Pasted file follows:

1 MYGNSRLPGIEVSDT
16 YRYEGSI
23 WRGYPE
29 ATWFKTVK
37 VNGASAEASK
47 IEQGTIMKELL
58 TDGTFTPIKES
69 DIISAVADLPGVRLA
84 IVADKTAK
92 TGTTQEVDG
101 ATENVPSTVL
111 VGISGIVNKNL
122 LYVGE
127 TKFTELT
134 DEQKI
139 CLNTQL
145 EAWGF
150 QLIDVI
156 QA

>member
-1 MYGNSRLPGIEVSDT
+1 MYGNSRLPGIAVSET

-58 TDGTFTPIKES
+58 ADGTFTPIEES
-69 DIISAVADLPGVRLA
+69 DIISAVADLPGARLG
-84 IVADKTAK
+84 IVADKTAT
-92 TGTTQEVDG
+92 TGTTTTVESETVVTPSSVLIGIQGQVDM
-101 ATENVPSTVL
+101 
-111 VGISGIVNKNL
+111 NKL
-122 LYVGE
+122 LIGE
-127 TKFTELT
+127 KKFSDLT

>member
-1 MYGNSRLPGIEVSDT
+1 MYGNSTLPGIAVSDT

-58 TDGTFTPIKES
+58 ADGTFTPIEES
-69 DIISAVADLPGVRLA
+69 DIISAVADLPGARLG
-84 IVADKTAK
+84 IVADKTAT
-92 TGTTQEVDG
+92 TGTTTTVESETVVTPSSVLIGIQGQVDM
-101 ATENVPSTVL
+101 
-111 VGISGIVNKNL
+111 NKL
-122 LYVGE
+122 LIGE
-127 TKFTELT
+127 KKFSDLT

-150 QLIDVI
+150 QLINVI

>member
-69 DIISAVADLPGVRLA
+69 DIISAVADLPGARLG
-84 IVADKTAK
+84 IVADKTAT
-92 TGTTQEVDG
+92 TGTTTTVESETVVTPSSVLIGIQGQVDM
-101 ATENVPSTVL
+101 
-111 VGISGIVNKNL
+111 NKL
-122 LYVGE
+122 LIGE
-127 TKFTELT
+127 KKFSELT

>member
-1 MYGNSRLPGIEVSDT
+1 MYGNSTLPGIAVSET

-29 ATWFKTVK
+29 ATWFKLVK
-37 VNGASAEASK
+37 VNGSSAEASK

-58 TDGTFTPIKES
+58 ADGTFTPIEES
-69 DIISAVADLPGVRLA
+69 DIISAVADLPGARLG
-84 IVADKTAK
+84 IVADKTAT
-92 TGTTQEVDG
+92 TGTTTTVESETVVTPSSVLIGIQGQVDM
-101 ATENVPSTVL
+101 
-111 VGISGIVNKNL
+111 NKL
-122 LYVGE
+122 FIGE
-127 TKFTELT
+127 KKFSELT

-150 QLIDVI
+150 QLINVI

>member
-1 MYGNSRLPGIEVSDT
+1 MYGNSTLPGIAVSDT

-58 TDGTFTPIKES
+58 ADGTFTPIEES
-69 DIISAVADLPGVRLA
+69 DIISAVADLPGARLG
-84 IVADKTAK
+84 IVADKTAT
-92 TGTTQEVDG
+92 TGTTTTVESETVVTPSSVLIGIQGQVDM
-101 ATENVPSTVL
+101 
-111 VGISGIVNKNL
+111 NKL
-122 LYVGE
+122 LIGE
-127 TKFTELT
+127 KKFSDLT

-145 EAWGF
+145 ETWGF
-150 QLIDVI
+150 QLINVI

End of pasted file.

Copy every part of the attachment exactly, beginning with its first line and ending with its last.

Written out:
1 MYGNSRLPGIEVSDT
16 YRYEGSI
23 WRGYPE
29 ATWFKTVK
37 VNGASAEASK
47 IEQGTIMKELL
58 TDGTFTPIKES
69 DIISAVADLPGVRLA
84 IVADKTAK
92 TGTTQEVDG
101 ATENVPSTVL
111 VGISGIVNKNL
122 LYVGE
127 TKFTELT
134 DEQKI
139 CLNTQL
145 EAWGF
150 QLIDVI
156 QA

>member
-1 MYGNSRLPGIEVSDT
+1 MYGNSRLPGIAVSET

-58 TDGTFTPIKES
+58 ADGTFTPIEES
-69 DIISAVADLPGVRLA
+69 DIISAVADLPGARLG
-84 IVADKTAK
+84 IVADKTAT
-92 TGTTQEVDG
+92 TGTTTTVESETVVTPSSVLIGIQGQVDM
-101 ATENVPSTVL
+101 
-111 VGISGIVNKNL
+111 NKL
-122 LYVGE
+122 LIGE
-127 TKFTELT
+127 KKFSDLT

>member
-1 MYGNSRLPGIEVSDT
+1 MYGNSTLPGIAVSDT

-58 TDGTFTPIKES
+58 ADGTFTPIEES
-69 DIISAVADLPGVRLA
+69 DIISAVADLPGARLG
-84 IVADKTAK
+84 IVADKTAT
-92 TGTTQEVDG
+92 TGTTTTVESETVVTPSSVLIGIQGQVDM
-101 ATENVPSTVL
+101 
-111 VGISGIVNKNL
+111 NKL
-122 LYVGE
+122 LIGE
-127 TKFTELT
+127 KKFSDLT

-150 QLIDVI
+150 QLINVI

>member
-69 DIISAVADLPGVRLA
+69 DIISAVADLPGARLG
-84 IVADKTAK
+84 IVADKTAT
-92 TGTTQEVDG
+92 TGTTTTVESETVVTPSSVLIGIQGQVDM
-101 ATENVPSTVL
+101 
-111 VGISGIVNKNL
+111 NKL
-122 LYVGE
+122 LIGE
-127 TKFTELT
+127 KKFSELT

>member
-1 MYGNSRLPGIEVSDT
+1 MYGNSTLPGIAVSET

-29 ATWFKTVK
+29 ATWFKLVK
-37 VNGASAEASK
+37 VNGSSAEASK

-58 TDGTFTPIKES
+58 ADGTFTPIEES
-69 DIISAVADLPGVRLA
+69 DIISAVADLPGARLG
-84 IVADKTAK
+84 IVADKTAT
-92 TGTTQEVDG
+92 TGTTTTVESETVVTPSSVLIGIQGQVDM
-101 ATENVPSTVL
+101 
-111 VGISGIVNKNL
+111 NKL
-122 LYVGE
+122 FIGE
-127 TKFTELT
+127 KKFSELT

-150 QLIDVI
+150 QLINVI

>member
-1 MYGNSRLPGIEVSDT
+1 MYGNSTLPGIAVSDT

-58 TDGTFTPIKES
+58 ADGTFTPIEES
-69 DIISAVADLPGVRLA
+69 DIISAVADLPGARLG
-84 IVADKTAK
+84 IVADKTAT
-92 TGTTQEVDG
+92 TGTTTTVESETVVTPSSVLIGIQGQVDM
-101 ATENVPSTVL
+101 
-111 VGISGIVNKNL
+111 NKL
-122 LYVGE
+122 LIGE
-127 TKFTELT
+127 KKFSDLT

-145 EAWGF
+145 ETWGF
-150 QLIDVI
+150 QLINVI